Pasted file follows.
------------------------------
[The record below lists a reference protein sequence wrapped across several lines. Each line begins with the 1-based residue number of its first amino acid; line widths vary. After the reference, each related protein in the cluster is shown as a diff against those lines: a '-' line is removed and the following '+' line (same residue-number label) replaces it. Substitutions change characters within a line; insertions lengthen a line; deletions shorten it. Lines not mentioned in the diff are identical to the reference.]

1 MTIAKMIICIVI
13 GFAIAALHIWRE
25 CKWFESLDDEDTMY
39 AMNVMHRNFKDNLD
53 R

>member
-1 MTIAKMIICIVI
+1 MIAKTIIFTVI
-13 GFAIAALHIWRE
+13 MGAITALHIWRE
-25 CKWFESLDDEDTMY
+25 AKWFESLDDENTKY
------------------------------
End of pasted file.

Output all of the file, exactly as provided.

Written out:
[The record below lists a reference protein sequence wrapped across several lines. Each line begins with the 1-based residue number of its first amino acid; line widths vary. After the reference, each related protein in the cluster is shown as a diff against those lines: a '-' line is removed and the following '+' line (same residue-number label) replaces it. Substitutions change characters within a line; insertions lengthen a line; deletions shorten it. Lines not mentioned in the diff are identical to the reference.]

1 MTIAKMIICIVI
13 GFAIAALHIWRE
25 CKWFESLDDEDTMY
39 AMNVMHRNFKDNLD
53 R

>member
-1 MTIAKMIICIVI
+1 MIAKTIIFTVI
-13 GFAIAALHIWRE
+13 MGAITALHIWRE
-25 CKWFESLDDEDTMY
+25 AKWFESLDDENTKY